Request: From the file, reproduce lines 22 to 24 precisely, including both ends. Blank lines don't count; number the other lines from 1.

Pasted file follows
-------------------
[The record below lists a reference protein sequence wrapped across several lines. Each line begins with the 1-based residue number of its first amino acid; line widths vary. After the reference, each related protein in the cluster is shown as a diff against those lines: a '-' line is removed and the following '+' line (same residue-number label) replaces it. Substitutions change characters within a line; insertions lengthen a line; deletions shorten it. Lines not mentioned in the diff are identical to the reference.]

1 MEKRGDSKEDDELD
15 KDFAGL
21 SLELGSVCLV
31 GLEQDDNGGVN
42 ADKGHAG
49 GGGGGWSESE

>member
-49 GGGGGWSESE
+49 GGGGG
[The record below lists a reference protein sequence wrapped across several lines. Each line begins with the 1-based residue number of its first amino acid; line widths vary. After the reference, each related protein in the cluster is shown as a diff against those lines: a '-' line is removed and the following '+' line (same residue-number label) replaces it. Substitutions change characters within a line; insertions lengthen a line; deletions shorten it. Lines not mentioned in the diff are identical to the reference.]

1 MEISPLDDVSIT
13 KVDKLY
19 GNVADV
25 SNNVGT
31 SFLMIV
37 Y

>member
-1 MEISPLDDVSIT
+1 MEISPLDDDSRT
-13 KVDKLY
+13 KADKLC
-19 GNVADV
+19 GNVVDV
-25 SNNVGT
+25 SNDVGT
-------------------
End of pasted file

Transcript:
+13 KADKLC
-19 GNVADV
+19 GNVVDV